I've long read that this is one of Andy Milligan's most uncharacteristic works, but I was nonetheless quite stunned by what I saw. The gritty drama (one of several films he made in Britain) follows the relationship between Dee (Julie Shaw) and Dink (Berwick Kaler), two London hippies living in squalor. The film's themes are consistent with Milligan's horror output, but the execution is on an entirely different level. While I love the campy misanthropy and handcrafted Grand Guignol excesses of his horror films, there's no denying that Milligan did not have a natural eye for composition. To put it bluntly he could also be quite sloppy, careless, and just plain artless in his capacities as a cinematographer. Here, however, the grittiness of Milligan's style (or perhaps anti-style would be more accurate) is especially suited to its subject matter. At the same time, his camera-work here is also far more disciplined than usual, with some surprisingly pleasing compositions and (dare I say it) some astonishing visual metaphors. The dialogue certainly has its share of mean-spirited stingers, but generally it's more restrained, naturalistic, and at times quite poetic. As a result this drama of seduction and psychological abuse proves to be quite poignant. Special mention must be made of the two lead actors, who play their parts quite convincingly. Shaw is particularly memorable as the sociopathic Dee; in one chilling moment, after she sends away Dink's only friend (a maternal figure called Mabel) with a series of venomous profanities, we see her mask her sadistic glee with a caring look as she goes back to nursing the injured Dink. Overall it's an impressive work across the board, and shows us a side of Milligan too rarely indulged in his films - perhaps one closer in spirit to his gritty theatrical work.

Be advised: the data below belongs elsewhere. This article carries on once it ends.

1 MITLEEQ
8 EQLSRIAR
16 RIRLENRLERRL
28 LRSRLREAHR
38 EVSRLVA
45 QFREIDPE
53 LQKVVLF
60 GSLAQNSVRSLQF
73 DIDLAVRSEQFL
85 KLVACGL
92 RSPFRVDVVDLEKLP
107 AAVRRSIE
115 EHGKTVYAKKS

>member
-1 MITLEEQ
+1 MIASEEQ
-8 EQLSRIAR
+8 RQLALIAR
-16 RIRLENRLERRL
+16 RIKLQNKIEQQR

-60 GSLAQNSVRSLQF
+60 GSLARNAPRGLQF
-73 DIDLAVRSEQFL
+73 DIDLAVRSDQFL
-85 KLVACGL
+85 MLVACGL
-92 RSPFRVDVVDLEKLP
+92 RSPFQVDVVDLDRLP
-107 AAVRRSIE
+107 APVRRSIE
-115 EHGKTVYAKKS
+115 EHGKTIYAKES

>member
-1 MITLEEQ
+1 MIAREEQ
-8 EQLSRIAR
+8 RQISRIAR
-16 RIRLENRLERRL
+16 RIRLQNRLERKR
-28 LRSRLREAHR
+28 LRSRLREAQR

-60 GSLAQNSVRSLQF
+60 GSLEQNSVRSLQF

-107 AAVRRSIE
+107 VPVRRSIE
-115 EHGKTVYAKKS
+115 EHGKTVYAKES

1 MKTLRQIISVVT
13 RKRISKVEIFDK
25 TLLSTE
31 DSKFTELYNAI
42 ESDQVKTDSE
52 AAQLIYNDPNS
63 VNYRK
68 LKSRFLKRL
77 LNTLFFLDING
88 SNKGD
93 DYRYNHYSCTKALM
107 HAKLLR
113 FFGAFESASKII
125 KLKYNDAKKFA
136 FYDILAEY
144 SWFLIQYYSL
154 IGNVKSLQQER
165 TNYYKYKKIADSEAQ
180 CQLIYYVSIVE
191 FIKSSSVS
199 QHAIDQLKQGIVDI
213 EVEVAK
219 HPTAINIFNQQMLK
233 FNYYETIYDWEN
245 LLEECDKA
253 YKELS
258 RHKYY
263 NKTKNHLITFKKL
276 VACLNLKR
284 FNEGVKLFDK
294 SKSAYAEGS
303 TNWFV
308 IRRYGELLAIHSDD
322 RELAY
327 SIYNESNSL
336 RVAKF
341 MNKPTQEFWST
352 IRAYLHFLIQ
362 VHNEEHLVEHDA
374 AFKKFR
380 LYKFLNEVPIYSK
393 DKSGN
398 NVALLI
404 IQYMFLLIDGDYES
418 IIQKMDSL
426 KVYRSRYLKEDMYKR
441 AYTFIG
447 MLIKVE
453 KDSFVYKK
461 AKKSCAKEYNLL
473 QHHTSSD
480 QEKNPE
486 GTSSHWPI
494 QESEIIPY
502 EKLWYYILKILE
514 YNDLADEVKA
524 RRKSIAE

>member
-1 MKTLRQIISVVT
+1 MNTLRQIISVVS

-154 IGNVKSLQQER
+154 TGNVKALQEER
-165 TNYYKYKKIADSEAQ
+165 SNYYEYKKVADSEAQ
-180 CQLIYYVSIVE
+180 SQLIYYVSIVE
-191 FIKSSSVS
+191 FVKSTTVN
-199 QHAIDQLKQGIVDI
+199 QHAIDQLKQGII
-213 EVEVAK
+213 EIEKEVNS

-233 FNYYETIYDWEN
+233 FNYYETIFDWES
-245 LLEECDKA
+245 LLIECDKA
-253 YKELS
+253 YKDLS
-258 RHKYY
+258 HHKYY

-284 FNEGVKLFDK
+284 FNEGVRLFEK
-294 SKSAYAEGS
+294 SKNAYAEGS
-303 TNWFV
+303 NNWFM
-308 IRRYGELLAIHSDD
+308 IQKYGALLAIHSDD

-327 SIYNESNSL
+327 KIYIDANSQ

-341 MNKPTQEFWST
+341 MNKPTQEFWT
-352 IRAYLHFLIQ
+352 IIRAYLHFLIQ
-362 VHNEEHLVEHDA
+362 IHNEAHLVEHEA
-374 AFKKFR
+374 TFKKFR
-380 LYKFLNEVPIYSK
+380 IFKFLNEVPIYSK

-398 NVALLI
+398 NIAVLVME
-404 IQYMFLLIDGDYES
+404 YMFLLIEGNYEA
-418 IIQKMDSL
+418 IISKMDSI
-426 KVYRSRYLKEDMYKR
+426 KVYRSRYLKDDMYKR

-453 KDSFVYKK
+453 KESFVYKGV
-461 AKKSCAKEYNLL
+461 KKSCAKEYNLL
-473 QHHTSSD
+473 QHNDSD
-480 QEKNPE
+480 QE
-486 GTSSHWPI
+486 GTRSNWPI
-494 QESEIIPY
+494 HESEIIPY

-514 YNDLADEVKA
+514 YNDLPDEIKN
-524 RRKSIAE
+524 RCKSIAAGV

While living rough on the streets of London's East End, a young man, Dink encounters the mysterious Dee and they begin a relationship. When tenderness gives way to cruelty they become consumed by darkness.
Uploaded By: FREEMAN
July 22, 2020 at 10:34 AM